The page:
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What is Bone Callus?

What is a Bone Callus?

Bone is tough and if fractured cannot heal in a day. As a bone recovers from a fracture it goes through a healing process. It may even take more than a month to heal. A bone callus is an important part of the healing process. It is a fibrocartilaginous callus that develops at the side of the fracture after the inflammation from the injury begins to fade out.

Causes of Development of Bone Callus

The development of bone callus takes place during the healing process of the fracture.(1)

There are three phases in which fracture healing takes place.

  • Inflammatory phase
  • Reparative phase
  • Bone remodeling phase

Inflammatory Phase

The inflammatory phase is the first phase of bone healing and starts as soon as the bone is fractured. It may last for several days. There is collection of blood at the site of the fracture, which causes inflammation and blood clotting

Reparative Phase

The reparative phase is the second phase of the healing process and is also known as the bone production phase.

In the reparative phase, a soft, thick callus made of fibrous tissues and cartilage replaces the blood clot at the site of fracture. The callus helps in holding the piece of fractured bone together but is not strong enough to be used the way a bone is used. According to the 2017 review, there is the formation of callus between the 2-6 weeks of the occurrence of fracture.(2) Eventually, the callus hardens as the healing continues. The hard callus is like a bone but not as hard and strong.

Bone Remodeling Phase

Bone remodeling occurs over and over again as it is a lifelong process. In this, the old bone tissue is removed and replaced by new bone tissue.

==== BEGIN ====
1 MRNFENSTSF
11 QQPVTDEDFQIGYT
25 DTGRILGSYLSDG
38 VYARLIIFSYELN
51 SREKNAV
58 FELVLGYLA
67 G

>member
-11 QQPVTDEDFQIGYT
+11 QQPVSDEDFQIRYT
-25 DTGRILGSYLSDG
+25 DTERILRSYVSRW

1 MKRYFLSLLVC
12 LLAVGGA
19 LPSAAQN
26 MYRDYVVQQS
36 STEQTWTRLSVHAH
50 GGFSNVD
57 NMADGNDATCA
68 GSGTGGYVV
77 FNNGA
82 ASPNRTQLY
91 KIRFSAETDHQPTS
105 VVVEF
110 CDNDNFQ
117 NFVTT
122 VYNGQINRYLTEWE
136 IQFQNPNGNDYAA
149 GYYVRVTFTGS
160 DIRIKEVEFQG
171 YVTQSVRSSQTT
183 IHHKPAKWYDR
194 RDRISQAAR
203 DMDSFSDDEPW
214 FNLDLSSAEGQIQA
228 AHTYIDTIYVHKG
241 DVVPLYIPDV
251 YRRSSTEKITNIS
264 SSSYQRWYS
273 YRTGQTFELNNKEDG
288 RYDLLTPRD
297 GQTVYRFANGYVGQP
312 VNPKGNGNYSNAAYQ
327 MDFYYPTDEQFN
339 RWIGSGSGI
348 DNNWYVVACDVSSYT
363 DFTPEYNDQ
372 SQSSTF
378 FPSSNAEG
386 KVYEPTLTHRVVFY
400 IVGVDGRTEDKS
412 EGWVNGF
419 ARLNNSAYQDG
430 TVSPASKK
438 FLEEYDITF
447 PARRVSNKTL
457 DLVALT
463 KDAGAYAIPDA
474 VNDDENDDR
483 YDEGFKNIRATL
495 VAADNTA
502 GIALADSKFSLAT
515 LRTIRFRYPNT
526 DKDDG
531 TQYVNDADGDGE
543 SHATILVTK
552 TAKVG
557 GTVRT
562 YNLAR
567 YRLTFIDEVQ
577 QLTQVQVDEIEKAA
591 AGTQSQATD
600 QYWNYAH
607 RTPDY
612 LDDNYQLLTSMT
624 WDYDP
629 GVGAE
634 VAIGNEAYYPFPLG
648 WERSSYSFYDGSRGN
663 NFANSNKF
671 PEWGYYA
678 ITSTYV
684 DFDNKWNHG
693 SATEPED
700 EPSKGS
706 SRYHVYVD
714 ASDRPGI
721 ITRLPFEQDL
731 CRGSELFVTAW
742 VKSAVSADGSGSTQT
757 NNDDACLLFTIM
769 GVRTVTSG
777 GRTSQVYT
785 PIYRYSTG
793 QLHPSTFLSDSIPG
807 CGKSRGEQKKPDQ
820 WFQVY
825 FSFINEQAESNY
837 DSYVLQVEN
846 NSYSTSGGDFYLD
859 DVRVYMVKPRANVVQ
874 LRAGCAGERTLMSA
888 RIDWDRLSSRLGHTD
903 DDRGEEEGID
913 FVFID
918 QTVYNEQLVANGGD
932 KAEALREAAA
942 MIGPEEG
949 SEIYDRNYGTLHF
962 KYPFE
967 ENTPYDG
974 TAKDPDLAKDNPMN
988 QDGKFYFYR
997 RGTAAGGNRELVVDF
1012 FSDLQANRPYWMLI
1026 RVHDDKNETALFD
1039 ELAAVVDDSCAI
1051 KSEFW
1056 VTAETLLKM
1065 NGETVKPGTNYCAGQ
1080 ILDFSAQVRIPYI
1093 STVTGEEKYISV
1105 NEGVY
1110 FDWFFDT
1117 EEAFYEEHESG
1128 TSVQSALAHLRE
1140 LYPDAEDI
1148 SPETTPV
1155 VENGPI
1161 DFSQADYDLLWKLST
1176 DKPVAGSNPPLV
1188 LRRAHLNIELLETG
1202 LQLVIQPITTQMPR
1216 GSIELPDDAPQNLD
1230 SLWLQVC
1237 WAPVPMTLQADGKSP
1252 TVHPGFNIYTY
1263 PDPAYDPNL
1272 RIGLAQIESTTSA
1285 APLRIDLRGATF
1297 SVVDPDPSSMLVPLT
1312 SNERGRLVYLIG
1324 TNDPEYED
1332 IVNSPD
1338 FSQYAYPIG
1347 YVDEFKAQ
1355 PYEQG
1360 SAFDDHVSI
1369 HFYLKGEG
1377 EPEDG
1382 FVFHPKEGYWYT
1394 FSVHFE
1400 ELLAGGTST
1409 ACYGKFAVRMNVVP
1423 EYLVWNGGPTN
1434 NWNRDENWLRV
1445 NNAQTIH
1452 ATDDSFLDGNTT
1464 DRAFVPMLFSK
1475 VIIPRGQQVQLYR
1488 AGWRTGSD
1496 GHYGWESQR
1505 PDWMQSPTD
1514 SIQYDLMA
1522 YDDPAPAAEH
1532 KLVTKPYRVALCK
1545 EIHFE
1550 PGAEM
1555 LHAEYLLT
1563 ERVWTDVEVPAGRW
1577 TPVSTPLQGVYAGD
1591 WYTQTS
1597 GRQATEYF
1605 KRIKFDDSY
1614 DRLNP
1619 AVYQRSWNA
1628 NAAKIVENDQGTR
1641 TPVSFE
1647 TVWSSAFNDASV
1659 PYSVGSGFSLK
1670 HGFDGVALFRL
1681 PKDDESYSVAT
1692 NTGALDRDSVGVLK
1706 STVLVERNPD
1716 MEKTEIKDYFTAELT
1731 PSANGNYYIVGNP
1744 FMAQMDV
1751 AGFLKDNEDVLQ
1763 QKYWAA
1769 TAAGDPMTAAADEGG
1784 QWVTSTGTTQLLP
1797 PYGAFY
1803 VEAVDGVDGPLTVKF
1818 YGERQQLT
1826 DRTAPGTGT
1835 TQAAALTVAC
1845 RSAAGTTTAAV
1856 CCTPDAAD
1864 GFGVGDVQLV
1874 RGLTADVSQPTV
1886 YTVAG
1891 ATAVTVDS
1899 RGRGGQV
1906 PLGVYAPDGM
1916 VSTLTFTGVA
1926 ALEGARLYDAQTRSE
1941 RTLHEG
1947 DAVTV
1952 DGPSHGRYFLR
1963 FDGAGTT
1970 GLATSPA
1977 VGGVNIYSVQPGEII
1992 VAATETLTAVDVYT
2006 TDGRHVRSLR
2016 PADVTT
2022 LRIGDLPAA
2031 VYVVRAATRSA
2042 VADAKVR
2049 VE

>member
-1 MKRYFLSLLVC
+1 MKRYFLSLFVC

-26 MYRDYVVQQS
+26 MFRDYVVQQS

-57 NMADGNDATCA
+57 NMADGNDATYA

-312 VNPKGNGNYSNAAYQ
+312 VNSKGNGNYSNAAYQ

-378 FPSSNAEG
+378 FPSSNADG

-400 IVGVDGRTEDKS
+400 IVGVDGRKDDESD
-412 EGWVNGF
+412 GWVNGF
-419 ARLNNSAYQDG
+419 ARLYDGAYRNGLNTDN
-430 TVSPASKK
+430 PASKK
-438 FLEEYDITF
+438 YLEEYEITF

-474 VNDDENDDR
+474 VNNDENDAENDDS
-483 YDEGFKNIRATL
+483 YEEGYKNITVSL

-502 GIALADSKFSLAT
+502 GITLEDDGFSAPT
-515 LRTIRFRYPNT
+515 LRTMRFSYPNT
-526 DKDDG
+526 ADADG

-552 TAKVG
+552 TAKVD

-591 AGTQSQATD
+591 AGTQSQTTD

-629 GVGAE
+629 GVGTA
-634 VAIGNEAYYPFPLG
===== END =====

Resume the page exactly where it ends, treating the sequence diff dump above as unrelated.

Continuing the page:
Bone remodeling also takes place after a fracture. The callus goes through the remodeling phase. The osteoclast present chip away and osteoblast forms new bone in the place. The process takes several months and during this time the bone gets compact and resumes its original shape.(3)

Callus and Bone Formation

A bone callus is a temporary development during the healing process. Finally, the callus becomes a bone and hardens and strengthens over time. The entire healing process takes as long as a year.(4) Depending on the type and severity of the fracture the healing time may vary.(5)

If the fracture is healing slower than expected, the doctor may recommend the following to speed it up:

  • Bone stimulation
  • Immobilization of the fractured bone for a longer period of time
  • Undergoing surgery with bone graft or bone growth protein

How to Promote Bone Healing?

After the bone breaks the doctor aligns it properly so that it heals correctly. Avoiding the movement of the bone is important for the healing process.

The following steps can be taken to heal the bone:

  • Immobilization: The doctor instructs to keep the broken bone immobilized and not to put weight on it. Resuming work with a weak bone may put the healing process in the back seat.
  • Healthy and Balanced Diet: Nutrient intake is important for the bone to heal fast. Thick lean protein, fruits and vegetables are advised to be included in the diet. Foods rich in calcium, vitamin D, and protein should be increased in the diet or a person should start taking calcium and vitamin D supplements.
  • Do not Smoke: Smoking can slow down the healing process. A review of multiple studies found smoking to be associated with fractures that do not heal and also with deep surgical site infections.(6)
  • Limit Alcohol Intake: Alcohol can lead to oxidative stress that can disrupt bone healing.(7)
  • Physical therapy: Physical therapy is recommended to regain strength and range of motion. It helps in learning how to move safely without re-injuring self.

Recovering from a bone fracture may take time and patience. A bone callus is an important part of the process of healing and is known to develop around 2-6 weeks after the bone is broken. The entire healing process may take a year depending on severity and type of fracture.

Team PainAssist
Team PainAssist
Written, Edited or Reviewed By: Team PainAssist, Pain Assist Inc. This article does not provide medical advice. See disclaimer
Last Modified On:August 18, 2022

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